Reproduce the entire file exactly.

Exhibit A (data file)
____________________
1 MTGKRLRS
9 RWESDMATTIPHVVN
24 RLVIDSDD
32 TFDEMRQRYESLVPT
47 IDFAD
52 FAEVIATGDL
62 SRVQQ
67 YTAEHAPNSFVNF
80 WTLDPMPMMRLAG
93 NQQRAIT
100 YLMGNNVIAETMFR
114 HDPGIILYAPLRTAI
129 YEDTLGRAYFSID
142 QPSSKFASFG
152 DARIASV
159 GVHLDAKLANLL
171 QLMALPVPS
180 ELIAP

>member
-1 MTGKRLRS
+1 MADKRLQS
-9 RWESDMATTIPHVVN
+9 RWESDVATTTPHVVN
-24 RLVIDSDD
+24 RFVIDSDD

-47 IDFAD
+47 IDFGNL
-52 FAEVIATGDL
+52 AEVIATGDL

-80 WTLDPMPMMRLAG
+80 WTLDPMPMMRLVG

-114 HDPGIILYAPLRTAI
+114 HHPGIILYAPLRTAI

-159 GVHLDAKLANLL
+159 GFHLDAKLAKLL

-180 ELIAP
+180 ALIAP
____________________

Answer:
1 MTGKRLRS
9 RWESDMATTIPHVVN
24 RLVIDSDD
32 TFDEMRQRYESLVPT
47 IDFAD
52 FAEVIATGDL
62 SRVQQ
67 YTAEHAPNSFVNF
80 WTLDPMPMMRLAG
93 NQQRAIT
100 YLMGNNVIAETMFR
114 HDPGIILYAPLRTAI
129 YEDTLGRAYFSID
142 QPSSKFASFG
152 DARIASV
159 GVHLDAKLANLL
171 QLMALPVPS
180 ELIAP

>member
-1 MTGKRLRS
+1 MADKRLQS
-9 RWESDMATTIPHVVN
+9 RWESDVATTTPHVVN
-24 RLVIDSDD
+24 RFVIDSDD

-47 IDFAD
+47 IDFGNL
-52 FAEVIATGDL
+52 AEVIATGDL

-80 WTLDPMPMMRLAG
+80 WTLDPMPMMRLVG

-114 HDPGIILYAPLRTAI
+114 HHPGIILYAPLRTAI

-159 GVHLDAKLANLL
+159 GFHLDAKLAKLL

-180 ELIAP
+180 ALIAP